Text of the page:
Our theme for the magazine here at EducationCloset this month is special populations. That can range from English Language Learners to students with special needs. While brainstorming for this article, I searched through the 5 year’s worth of articles I have previously written for EducationCloset. I found some articles I had not even remembered writing until I started to read them.
From my quick perusal, I found four articles that deal with the idea of special populations and the arts. The gist of them are that teaching with an arts integrated approach is just best practice. That all populations benefit, but the ones who seem to reap the most benefit are those who have trouble learning in traditional ways.
Arts Integration with English Learners
This article – Arts Integration with English Learners – was a reflection on my studying for the CTEL in California and reading about teaching strategies suggested for this population that frequently brought in the arts. In addition, I added the evidence mounting from the implementation of an AI approach to teaching science. The San Diego Unified School District developed this with the University of California, Irvine. Although all populations benefited from the approach it was ELLs that showed the most improvement. Dancing, chanting, acting and drawing the content helped the students have new ways to experience and understand the science content in a language foreign to them.
Arts Integration: A Way to Reach All Learners
Arts Integration: A Way to Reach All Learners was my experience using an AI approach with my students with special needs. This was when I began leveraging the arts to reach learners who had trouble finding access to content in their “mainstream” classes. Acting, movement, poetry writing and comic strip making with my students with special needs brought them joy. Joy in learning when school was historically frustrating, discouraging or even intimidating for them.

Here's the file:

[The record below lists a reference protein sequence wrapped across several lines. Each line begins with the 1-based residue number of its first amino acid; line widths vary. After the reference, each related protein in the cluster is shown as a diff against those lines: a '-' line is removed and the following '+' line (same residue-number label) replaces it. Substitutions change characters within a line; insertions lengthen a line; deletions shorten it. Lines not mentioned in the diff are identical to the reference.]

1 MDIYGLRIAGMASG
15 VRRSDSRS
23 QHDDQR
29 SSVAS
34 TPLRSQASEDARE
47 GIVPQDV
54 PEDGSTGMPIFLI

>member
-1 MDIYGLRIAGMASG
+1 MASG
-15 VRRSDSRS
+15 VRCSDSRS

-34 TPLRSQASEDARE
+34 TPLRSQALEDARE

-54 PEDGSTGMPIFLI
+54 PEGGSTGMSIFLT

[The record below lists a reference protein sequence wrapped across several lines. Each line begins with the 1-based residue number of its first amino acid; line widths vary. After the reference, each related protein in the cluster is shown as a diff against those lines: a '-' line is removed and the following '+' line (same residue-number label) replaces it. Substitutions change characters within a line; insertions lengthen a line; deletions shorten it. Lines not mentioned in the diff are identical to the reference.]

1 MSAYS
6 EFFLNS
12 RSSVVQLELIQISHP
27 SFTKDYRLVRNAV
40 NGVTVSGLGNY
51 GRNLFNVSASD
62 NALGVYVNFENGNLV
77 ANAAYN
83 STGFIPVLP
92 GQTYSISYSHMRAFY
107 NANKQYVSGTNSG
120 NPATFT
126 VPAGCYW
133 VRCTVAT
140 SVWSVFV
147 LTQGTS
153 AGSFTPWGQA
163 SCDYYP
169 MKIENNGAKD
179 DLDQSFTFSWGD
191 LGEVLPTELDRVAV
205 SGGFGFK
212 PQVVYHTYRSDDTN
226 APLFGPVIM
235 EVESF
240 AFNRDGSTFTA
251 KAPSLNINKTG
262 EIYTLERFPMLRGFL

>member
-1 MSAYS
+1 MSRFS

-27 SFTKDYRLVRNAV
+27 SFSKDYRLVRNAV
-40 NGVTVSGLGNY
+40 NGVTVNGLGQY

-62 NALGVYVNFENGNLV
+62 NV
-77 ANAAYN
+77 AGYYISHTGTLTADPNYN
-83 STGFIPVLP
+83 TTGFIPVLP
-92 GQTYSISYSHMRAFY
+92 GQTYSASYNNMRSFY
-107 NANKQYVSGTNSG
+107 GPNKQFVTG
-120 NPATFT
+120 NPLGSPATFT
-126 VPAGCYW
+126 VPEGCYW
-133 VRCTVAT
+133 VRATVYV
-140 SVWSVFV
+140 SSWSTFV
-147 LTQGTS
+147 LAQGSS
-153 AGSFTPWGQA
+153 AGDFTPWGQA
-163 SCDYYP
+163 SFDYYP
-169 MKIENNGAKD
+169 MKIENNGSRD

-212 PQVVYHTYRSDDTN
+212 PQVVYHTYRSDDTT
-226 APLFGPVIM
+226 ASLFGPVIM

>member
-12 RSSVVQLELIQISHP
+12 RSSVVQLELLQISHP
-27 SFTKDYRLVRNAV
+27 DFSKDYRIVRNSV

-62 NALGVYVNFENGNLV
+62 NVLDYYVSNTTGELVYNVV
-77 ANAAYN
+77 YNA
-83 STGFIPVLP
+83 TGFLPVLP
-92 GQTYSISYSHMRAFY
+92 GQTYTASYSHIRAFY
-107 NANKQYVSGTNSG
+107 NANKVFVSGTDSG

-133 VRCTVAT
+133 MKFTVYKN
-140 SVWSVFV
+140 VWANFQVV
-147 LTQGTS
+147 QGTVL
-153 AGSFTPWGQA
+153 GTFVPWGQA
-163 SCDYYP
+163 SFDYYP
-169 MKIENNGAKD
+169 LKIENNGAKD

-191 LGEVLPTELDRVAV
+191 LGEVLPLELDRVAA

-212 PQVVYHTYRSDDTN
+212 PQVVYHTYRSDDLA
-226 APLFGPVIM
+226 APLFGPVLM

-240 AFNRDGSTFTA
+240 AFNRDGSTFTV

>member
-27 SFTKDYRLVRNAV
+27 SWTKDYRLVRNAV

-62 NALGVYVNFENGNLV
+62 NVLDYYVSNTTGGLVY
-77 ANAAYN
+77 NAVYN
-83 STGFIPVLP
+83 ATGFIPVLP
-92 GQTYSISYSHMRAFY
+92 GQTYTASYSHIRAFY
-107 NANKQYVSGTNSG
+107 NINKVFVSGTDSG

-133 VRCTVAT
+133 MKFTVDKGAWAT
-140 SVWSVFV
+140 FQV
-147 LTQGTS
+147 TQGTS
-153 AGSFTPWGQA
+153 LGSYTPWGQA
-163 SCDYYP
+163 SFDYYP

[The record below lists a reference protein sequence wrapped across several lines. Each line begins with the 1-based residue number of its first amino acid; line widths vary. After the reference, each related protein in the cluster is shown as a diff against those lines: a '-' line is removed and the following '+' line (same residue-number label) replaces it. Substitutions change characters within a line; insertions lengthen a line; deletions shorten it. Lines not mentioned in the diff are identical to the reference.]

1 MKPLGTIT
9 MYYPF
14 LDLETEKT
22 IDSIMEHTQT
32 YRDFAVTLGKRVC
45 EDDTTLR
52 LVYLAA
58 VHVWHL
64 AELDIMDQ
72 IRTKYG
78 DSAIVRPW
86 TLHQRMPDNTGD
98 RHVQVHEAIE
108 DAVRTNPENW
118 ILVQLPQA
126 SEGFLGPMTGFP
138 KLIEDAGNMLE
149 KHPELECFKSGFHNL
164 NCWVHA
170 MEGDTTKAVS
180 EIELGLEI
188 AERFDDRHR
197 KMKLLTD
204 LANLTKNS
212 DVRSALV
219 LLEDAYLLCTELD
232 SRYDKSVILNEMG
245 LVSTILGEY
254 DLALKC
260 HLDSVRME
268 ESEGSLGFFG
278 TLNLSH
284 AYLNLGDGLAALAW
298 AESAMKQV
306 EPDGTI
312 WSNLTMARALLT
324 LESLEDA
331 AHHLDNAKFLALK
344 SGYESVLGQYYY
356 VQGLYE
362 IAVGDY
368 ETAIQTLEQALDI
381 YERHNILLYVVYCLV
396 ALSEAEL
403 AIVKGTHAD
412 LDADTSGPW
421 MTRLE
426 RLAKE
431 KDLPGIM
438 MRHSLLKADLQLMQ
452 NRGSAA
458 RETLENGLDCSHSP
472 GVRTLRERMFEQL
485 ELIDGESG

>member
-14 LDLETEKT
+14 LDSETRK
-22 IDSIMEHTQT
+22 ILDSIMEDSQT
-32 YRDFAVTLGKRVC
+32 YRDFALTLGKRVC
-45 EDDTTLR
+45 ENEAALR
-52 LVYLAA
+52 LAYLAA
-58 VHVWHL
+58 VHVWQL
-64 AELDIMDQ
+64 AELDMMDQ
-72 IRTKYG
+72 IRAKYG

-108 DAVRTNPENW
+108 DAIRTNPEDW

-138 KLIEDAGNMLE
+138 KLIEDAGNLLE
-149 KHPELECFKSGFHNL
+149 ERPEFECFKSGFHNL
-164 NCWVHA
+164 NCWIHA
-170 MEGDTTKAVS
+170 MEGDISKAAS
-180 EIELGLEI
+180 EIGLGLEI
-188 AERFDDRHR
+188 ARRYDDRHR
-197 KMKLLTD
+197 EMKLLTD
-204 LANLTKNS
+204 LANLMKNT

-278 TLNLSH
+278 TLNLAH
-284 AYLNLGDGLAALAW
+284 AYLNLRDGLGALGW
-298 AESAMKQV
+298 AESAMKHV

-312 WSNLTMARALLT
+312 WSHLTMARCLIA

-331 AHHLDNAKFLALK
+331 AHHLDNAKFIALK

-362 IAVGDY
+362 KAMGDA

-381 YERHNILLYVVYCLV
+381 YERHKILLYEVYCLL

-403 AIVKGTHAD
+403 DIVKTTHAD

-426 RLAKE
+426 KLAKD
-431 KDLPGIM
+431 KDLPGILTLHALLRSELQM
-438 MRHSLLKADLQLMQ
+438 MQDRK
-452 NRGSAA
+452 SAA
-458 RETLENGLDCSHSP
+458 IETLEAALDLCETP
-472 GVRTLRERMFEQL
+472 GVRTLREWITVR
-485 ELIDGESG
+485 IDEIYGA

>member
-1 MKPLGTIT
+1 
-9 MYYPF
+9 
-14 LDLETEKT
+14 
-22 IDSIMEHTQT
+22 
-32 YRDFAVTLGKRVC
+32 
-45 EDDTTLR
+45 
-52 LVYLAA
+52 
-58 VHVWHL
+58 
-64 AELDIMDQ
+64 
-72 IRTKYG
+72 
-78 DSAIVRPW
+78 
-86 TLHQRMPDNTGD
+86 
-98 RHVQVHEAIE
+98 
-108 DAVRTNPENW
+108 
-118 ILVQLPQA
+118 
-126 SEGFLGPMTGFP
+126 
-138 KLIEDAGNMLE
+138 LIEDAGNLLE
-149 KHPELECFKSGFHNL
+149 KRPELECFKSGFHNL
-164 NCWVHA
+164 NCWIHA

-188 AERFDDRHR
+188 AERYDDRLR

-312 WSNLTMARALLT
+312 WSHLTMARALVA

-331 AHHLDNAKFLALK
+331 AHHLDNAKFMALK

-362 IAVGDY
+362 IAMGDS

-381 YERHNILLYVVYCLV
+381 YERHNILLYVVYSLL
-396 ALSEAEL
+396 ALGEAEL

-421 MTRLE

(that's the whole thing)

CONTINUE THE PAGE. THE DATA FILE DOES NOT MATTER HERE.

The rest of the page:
The Brilliance of Integration: Making Music for the Deaf
In this article, I talk about a hearing woman who had friends with hearing impairment. She learned to sign ASL to communicate with them. One day at a party, she started to interpret the music that was playing. She did this by signing the words. But she also added body movement and facial expression to capture the mood and essence of the music. That led to her starting a business of interpreters, expert in bringing music alive for those who cannot hear.
Music, Movies, Autism, the Brain and the Human Experience
But one subject that I found both inspiring and sobering was using the arts with people with autism which I covered in an article called Music, Movies, Autism, the Brain and the Human Experience. After re-reading that article, I did some further research on the topic. I am not an expert by any means but from what I can conclude, we don’t know much about autism. We don’t know what causes it or how to help those afflicted. I found one perspective I came across particularly interesting. Some who think that those who try to make someone “less autistic” are making a mistake. That they should instead use what makes them unique to help connect with them. Some also caution that while the arts may be a way to foster better communication, there is no fail-safe way to “reach” someone with autism.
It is a mysterious condition but the arts certainly provide new opportunities for all of us to make connections when traditional face-to-face conversation is not an option. The Big Anxiety sponsored an event they called Neurodiverse-City where artists with autism showcased their art to help others understand the world as they do. As The Conversation.com knows, art allows us all another way to communicate and better understand one another.
While there is no one way to best educate everyone, the arts certainly do provide new and alternative ways to learn, to practice learning, to communicate and to express learning. As educators charged with teaching everyone, we need to use all available tools. Especially those tools which have proven to be most effective with populations who are most marginalized by traditional teaching methods. As I argued in one of my articles, Why Arts Integration? It’s Just Best Practice!